SLA will save you

Started by Charlesth, Aug 30, 2022, 06:32 AM

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CharlesthTopic starter

SLA, it is also a "service-level agreement" - an agreement-guarantee between the customer and the service provider about what the client will receive in terms of service. It also stipulates compensation in case of downtime due to the fault of the supplier and so on.
In essence, SLA is a credential with which a data center or hosting provider convinces a potential client that he will be treated kindly in every potential
 way and in general. The question is that you can write anything in the SLA, and the events prescribed in this document do not occur too often. SLA is far from a guideline in the selection of a data center, and you certainly shouldn't rely on it.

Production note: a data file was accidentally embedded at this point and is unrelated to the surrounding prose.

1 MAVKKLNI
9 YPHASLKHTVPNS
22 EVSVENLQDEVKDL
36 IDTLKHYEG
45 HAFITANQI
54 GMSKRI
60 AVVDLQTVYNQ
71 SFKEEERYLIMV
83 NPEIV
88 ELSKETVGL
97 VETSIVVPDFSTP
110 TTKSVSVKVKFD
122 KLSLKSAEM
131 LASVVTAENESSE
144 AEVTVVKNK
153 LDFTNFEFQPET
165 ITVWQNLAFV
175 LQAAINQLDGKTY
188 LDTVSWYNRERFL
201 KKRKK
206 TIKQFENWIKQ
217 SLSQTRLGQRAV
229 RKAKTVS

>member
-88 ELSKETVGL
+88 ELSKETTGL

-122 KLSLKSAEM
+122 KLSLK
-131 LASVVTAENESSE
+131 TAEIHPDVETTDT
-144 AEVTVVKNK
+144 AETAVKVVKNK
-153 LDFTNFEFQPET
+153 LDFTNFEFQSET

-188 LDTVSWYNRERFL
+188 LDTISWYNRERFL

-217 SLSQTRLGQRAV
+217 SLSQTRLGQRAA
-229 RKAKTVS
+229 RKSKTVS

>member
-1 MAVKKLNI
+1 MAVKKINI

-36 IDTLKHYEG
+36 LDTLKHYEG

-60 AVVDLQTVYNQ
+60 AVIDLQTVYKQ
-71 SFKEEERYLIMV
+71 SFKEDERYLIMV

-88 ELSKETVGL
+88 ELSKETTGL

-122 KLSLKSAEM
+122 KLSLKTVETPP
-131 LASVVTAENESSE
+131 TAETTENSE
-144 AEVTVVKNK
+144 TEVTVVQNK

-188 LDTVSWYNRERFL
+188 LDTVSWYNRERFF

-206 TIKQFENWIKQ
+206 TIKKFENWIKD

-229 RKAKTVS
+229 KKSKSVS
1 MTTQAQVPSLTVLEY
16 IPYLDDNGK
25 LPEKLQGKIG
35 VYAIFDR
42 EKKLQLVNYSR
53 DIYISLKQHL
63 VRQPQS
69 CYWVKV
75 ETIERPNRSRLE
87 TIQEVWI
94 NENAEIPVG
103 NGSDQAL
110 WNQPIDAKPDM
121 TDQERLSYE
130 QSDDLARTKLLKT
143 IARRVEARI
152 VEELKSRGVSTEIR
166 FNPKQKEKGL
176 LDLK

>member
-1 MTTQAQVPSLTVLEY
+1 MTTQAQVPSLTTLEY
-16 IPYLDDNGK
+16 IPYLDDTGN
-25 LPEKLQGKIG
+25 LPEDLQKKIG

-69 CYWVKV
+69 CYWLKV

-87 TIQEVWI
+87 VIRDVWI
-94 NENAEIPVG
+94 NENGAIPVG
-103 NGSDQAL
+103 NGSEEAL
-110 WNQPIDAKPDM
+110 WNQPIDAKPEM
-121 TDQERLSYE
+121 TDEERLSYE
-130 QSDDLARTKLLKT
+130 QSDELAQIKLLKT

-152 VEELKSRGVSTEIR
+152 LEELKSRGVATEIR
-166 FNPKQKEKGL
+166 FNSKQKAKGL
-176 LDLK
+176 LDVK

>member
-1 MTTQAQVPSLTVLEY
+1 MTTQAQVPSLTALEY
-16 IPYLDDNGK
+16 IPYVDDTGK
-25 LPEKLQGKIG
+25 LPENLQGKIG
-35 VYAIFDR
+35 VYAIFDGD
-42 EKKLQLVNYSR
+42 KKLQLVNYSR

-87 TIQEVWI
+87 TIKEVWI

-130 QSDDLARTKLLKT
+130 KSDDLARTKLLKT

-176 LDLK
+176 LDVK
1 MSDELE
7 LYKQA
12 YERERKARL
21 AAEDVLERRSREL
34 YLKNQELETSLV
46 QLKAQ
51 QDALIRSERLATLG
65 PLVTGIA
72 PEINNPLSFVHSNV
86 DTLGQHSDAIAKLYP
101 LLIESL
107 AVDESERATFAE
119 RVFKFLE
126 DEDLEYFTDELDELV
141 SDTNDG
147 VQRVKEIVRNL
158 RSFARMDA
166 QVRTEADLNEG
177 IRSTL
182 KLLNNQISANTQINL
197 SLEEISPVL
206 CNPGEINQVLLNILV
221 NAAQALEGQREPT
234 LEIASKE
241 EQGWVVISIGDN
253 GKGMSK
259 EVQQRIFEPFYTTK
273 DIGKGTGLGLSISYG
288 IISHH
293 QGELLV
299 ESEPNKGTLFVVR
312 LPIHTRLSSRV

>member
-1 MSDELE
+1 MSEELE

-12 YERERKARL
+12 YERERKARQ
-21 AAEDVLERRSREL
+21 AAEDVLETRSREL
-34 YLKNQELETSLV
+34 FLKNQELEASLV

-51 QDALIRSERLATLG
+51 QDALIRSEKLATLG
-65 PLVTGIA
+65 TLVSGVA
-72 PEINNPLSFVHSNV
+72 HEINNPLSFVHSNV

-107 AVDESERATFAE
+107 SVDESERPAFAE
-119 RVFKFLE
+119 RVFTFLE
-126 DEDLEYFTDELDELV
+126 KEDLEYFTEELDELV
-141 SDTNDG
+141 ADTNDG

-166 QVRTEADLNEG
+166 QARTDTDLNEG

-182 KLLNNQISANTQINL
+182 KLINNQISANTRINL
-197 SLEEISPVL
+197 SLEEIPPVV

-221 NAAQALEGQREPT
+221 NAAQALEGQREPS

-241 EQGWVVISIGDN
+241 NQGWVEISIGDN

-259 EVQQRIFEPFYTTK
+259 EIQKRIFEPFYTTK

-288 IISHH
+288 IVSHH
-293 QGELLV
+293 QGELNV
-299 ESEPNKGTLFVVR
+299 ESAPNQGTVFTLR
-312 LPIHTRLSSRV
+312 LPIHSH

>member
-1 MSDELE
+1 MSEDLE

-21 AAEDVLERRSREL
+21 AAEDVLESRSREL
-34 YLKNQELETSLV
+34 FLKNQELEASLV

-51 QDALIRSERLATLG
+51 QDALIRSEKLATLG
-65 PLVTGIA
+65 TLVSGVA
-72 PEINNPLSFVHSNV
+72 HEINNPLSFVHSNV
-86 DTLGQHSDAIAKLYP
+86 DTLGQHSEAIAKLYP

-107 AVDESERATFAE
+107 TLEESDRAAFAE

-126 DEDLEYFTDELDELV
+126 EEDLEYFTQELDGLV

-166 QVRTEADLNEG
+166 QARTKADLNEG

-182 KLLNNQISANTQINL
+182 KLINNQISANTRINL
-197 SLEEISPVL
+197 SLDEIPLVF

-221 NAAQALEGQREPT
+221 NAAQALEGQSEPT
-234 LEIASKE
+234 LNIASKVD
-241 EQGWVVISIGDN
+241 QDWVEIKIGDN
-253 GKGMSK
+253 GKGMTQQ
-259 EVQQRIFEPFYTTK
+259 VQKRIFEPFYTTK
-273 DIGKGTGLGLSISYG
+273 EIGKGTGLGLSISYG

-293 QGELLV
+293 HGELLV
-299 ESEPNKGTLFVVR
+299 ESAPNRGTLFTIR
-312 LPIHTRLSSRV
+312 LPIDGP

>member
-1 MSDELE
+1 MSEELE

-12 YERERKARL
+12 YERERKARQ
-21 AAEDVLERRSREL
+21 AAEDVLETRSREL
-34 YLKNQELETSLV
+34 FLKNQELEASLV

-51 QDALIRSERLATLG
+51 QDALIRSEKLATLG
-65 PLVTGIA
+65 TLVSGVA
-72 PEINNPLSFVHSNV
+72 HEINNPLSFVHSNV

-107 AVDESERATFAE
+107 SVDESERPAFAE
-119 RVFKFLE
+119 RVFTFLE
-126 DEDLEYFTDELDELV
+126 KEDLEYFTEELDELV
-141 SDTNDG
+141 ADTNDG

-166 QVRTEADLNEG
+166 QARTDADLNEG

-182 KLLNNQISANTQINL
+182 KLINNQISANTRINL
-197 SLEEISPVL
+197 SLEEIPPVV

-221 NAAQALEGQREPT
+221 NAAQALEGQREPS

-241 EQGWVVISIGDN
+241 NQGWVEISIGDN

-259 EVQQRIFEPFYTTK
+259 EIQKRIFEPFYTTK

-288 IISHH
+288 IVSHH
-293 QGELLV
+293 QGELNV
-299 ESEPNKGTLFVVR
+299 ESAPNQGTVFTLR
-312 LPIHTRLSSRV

We are all used to signing some kind of contracts that impose certain obligations. The SLA is no exception, usually the most out of touch document imaginable. More useless, perhaps, only NDA in jurisdictions where the concept of "trade secrets" does not really exist. And the whole problem is that SLA does not help the client in any way in choosing the right supplier, but only throws dust in the eyes.

What do hosting providers most often write in the public version of SLA, which is shown to the public? Well, the first line is such a term as the "reliability" of the host - these are usually numbers from 98 to 99.999%. In fact, these figures are just a beautiful invention of marketers. Once upon a time, when hosting was young and expensive, and specialists only dreamed of clouds (as well as broadband access for everyone), the hosting server uptime indicator was extremely, extremely important. Now, when all providers use plus or minus the same equipment, sit on the same backbone networks and offer the same service packages, the uptime indicator is absolutely indicative.

Is there a "correct" SLA at all?